European Neighborhood Policy (ENP) focuses on coordinating the relationship between Europe and its neighboring countries. This is extremely important for the maintenance of stability and peace in Europe. Over the last decade the ENP has been broadening its scope and is moving towards the western Balkans and Eastern European countries.
The European Neighborhood Policy (ENP) was created in 2004 and focuses on promoting prosperity, stability and guaranteeing security for Europe and its neighboring countries. It also encourages dialogue among countries so that any cross-border disputes and problems – such as with Greece and Macedonia – can be solved. The European Neighborhood and Partnership Instrument (ENPI) assists the ENP throughout its actions and financially. (European Commission-Europeaid, 2012)
The EU promotes integration in the Western Balkans as a means to achieve stabilization. This is why the EU launched the Stabilization and Association Process (SAP) in 2000, which offers neighboring countries an opportunity to gradually enter the EU. (EU Institute for Security Studies, n.d.)
The European Union (EU) possesses a consistent neighborhood policy to coordinate the relationship with its neighboring countries in the east and the south: “Our Neighbourhood Policy provides us with a coherent approach that ensures that the whole of the EU is committed to deeper relations with all our neighbors. At the same time, it allows us to develop tailor-made relations with each country.” (Štefan Füle, Commissioner for Enlargement and European Neighborhood Policy)
The ENP primarily uses enlargement as a tool to encourage good governance, promote stability and strengthen security, amongst other goals. This enlargement has naturally led to the expansion of the EU into the Western Balkans as well as into Eastern European countries such as Armenia, Azerbaijan, Belarus, Georgia, Moldova and Ukraine which form part of the Eastern European Partnership (EaP). (EU external action, n.d.)
The EaP was launched in 2009 in Prague (Czech Republic) with the primary objective to: “support political and socio-economic reforms of the partner countries, facilitating approximation toward the European Union”. (Council of the European Union, 2011)
It is hoped that the EaP will treat the six new candidate member countries as a regional bloc and promote the creation of free trade areas between them. They will also receive millions of euros for financial help together with technological knowledge and security advice. In return, these countries have to promote democracy, the rule of law and obey human rights policies. (BBC, 2009)
The combination of the EaP and the EU’s consistent neighborhood policy has become very important because what happens in eastern and southern Europe can affect the EU as a whole. (EU external action, n.d.) For example, the current territorial disputes in Eastern Europe between countries such as Armenia and Azerbaijan, around the Nagorno-Karabakh region, and Moldova and Ukraine over the Transnistria territory are inhibiting progress in the region as a whole and preventing the expansion of the EU into the east as well as causing tensions between Russia and Europe. (New Europe, 2012)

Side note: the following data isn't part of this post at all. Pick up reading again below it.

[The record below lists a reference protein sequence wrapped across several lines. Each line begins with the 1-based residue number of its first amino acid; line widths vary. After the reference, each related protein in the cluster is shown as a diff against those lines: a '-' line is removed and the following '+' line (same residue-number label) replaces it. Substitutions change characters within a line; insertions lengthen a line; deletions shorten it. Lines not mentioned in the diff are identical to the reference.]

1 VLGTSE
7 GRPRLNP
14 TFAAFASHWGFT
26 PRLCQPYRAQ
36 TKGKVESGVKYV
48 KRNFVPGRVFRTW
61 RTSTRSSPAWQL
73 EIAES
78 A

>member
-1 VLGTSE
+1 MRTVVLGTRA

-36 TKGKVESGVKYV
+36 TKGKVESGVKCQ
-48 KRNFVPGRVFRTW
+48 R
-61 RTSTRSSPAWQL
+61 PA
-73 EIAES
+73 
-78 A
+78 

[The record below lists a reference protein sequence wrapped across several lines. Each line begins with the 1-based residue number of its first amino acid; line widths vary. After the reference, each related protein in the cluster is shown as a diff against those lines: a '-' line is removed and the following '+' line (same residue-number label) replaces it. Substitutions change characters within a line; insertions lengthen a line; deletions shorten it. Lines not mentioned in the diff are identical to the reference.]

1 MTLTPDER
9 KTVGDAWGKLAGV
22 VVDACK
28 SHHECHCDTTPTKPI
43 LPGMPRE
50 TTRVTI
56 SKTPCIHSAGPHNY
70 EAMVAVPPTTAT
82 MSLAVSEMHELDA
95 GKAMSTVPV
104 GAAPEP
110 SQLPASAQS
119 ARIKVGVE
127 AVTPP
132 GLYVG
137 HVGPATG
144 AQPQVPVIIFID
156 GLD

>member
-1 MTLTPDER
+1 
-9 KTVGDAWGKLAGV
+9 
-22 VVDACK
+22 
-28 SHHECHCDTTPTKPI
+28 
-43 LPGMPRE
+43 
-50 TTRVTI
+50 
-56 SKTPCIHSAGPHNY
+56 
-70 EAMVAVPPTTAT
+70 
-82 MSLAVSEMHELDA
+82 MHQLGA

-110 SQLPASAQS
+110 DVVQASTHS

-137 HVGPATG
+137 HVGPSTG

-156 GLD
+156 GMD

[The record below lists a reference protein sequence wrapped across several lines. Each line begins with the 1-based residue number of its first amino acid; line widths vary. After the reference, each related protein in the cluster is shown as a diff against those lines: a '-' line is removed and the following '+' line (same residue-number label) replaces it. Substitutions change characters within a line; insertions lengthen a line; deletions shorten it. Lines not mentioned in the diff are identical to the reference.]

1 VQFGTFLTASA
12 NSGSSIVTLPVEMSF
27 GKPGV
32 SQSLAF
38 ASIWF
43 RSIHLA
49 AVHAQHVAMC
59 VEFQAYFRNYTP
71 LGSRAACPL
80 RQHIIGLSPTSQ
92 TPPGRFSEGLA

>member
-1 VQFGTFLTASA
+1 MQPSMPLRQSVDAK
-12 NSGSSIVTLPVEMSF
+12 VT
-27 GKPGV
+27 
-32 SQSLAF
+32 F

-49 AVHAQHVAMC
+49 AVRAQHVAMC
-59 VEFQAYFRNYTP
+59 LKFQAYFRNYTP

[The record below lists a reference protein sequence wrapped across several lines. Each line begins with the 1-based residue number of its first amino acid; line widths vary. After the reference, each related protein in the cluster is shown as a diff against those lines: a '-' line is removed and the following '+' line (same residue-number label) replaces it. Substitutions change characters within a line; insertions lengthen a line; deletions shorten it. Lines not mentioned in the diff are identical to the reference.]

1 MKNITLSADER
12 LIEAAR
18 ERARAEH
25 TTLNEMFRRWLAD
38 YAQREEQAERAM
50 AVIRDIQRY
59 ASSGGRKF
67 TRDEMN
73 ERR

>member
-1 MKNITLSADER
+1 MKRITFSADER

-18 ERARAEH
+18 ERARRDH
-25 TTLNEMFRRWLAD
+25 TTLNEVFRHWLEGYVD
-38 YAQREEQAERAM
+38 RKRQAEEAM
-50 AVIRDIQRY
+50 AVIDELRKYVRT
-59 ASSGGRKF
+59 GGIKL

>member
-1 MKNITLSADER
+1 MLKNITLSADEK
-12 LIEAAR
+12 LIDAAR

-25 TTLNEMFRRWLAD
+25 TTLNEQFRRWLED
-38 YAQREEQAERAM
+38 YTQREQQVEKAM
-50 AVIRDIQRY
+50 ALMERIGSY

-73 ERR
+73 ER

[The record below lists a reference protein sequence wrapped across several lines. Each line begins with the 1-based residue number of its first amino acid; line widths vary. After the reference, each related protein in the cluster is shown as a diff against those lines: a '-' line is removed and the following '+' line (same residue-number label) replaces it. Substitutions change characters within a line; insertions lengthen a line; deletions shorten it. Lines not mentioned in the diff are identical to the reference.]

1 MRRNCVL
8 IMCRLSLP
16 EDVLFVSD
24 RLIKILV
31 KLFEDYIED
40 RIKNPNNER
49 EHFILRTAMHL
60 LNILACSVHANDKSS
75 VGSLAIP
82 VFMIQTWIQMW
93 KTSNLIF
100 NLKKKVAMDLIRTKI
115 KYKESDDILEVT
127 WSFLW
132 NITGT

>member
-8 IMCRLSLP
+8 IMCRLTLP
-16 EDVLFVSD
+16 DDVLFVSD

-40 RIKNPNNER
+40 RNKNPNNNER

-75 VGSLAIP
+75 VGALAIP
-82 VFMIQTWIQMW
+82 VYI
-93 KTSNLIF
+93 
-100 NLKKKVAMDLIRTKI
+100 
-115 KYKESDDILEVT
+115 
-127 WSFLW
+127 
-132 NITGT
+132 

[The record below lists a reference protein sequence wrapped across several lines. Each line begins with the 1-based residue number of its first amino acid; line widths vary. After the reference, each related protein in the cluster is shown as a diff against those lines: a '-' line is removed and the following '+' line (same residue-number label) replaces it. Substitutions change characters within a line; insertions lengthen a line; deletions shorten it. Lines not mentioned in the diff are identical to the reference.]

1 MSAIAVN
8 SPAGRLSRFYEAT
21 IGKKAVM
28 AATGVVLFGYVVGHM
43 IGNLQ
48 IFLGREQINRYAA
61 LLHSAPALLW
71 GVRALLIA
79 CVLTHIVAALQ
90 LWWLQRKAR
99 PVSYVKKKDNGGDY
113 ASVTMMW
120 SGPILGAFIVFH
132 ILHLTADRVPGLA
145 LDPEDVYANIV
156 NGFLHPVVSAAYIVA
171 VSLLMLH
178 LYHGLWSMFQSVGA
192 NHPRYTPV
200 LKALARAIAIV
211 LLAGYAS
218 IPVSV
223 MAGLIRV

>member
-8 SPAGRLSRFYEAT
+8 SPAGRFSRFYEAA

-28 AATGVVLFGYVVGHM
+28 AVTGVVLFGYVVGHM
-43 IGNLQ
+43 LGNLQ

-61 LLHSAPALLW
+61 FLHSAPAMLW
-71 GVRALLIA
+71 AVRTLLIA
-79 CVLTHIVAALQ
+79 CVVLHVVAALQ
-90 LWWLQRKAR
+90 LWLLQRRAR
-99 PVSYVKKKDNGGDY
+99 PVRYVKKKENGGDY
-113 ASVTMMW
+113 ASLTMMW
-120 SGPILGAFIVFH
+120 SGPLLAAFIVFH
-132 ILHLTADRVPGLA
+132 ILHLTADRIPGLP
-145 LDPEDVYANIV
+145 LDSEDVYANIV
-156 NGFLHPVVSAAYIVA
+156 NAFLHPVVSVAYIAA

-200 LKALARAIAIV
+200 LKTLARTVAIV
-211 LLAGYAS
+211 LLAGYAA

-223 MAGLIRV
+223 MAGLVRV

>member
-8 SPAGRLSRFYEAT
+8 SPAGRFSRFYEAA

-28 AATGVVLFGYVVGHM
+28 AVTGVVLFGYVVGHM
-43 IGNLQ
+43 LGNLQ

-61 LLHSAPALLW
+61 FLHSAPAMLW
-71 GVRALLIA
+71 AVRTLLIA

The Transnistria dispute is particularly interesting due to its links with Russia and the Kremlin. Transnistria is an independent state, with limited international recognition, located along a thin strip of land between Ukraine to the east and Moldova to the west. Moldova, like most of the international community, does not recognize the state as independent and considers the Transnistria territory as belonging to it. Transnistria is also under considerable influence from Russia being a former soviet state and with Russian troops still stationed there. The EU and the rest of the international community do not consider the governmental system of Transnistria to be democratic which has caused some tension between the EU and Russia, given the West’s agenda of introducing democracy to former Soviet countries. Additionally, Russia planned to give states such as Transnistria their missile technology. (Paraipan, 2005)(BBC, 2012)
The Transnistria dispute is not unique in eastern Europe; the break up of the former Soviet bloc led to a number of wars and similar territorial conflicts such as the aforementioned Nagorno-Karabakh conflict between Armenia and Azerbaijan. One of the aims of the Eastern European Partnership (EaP) is to work towards the resolution of these disputes and conflicts. (BBC, 2012)
The Western Balkans, an area with a similar history to that of the former eastern bloc, should take the Eastern European Partnership (EaP) as an example to follow. There is little doubt that it is exactly what the Western Balkans need after their post-war experience. During the Thessaloniki EU-Western Balkans summit in 2003, it was argued that the Balkans’ future is inside the EU. (EU Institute for Security Studies, n.d.) But without a similar initiative to help in resolving disputes such as Greece and Macedonia’s, there is little chance for Macedonia to join. Similarly, disputes such as the one between Kosovo and Serbia make it harder for the EU to accept Serbia as a member despite its candidate status.
Good neighborhood policy combined with a similar style of partnership to the EaP for the Balkan region could help solve Greece and Macedonia’s name dispute, and others, and to successfully integrate Macedonia and other Balkan countries into the EU.
*Cover image ‘european commission‘ by Stuart Chalmers
*This Article is based on the original work made for the Lecture “European Neighborhood Policy And Beyond”, which is part of the Master’s Curriculum at the Willy Brandt School of Public Policy in Erfurt, Germany. It was published in cooperation with the Friedrich-Ebert-Foundation.
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